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Endothermic Reactions

Practice Endothermic Reactions
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Sweet Sweat

How does sweating help cool us down?

Credit: curran.kelleher
Source: http://www.flickr.com/photos/10604632@N02/1392920069/sizes/m/in/photolist-3865Bg-3Bdypc-3FjzAo-42ryhN-4wf6Qb-4ztUdH-4DJxd1-4W6oe2-4ZeK9k-52k2uA-57ZTu1-57ZYhN-5aotKt-5aoubt-5aoump-5aouze-5aouFK-5asJAm-5asKrj-5asKzA-5asKYW-5m1c3P-5nSc9T-5nWrhW-5nWs11-5roqCn-5ubS37-5wa9jg-5FJxGX-5L8tBz-5L8vZe-5LWq9H-5LWqCk-5LWB7e-5R61Pb-5Wtvwo-647nVs-6oyaHy-6pJ9NG-6ytxbt-6HiMCY-6XUMUX-77X3Ls-7ey2rb-7mRXkd-7neDJx-f6MjVA-9g9CEo-98e3b1-akWnzU-9EYcFZ/
License: CC BY-NC 3.0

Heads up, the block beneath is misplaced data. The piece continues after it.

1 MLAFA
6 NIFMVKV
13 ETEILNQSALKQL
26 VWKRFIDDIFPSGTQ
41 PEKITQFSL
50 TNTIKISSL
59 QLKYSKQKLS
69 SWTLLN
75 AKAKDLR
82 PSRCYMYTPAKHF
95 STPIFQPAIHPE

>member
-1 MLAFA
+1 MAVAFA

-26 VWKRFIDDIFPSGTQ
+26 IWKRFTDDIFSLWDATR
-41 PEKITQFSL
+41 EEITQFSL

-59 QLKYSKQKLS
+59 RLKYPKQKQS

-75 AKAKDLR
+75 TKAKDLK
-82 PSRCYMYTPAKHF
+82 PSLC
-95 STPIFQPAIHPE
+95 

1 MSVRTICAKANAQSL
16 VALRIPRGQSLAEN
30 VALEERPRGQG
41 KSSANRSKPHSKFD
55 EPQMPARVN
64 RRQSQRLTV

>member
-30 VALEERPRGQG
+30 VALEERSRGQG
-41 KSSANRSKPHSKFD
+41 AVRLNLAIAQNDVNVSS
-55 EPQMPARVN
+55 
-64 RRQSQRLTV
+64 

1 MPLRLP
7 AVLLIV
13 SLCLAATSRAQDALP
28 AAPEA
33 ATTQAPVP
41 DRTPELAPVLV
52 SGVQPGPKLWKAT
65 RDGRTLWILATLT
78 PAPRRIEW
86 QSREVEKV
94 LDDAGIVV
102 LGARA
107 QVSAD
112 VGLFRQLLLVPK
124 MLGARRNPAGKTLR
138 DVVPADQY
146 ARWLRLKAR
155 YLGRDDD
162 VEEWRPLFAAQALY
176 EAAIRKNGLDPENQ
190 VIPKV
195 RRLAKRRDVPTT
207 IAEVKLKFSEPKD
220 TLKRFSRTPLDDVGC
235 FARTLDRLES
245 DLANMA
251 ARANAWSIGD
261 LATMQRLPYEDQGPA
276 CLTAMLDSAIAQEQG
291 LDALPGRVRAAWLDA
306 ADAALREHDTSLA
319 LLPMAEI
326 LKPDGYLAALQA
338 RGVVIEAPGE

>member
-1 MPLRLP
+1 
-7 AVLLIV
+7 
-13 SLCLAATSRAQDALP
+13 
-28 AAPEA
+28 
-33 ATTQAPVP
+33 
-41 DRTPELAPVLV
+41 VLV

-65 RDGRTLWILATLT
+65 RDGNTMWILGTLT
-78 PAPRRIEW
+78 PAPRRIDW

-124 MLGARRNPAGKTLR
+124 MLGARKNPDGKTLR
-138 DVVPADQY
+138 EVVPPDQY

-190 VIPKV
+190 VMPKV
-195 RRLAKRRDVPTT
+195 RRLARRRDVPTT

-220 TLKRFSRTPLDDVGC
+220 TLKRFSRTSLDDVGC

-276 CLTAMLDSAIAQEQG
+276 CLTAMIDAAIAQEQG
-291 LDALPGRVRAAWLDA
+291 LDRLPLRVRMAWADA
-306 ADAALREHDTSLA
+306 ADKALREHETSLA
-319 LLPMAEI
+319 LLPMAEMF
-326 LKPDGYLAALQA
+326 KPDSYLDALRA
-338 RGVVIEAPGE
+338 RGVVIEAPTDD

Unlike our cold-blooded, reptilian friends who need to go find a temperature that agrees with them, us warm-blooded primates can regulate our body temperature using sweat glands.  When our bodies overheat, we get sweaty, but the sweat evaporates using the heat from our bodies.  The key factor to how perspiration cools us down is the endothermic element of water evaporation.  Because water evaporation is an endothermic reaction, the sweat absorbs our heat energy in order to evaporate and cools us down.  However, the price we pay for these sweat glands is stinky body odor and possible dehydration.  

Creative Applications

  1. What kind of reaction (endothermic or exothermic) causes us to heat up and why?
  2. How do we know that water evaporation is an endothermic reaction?
  3. Why do we sweat when we are nervous?



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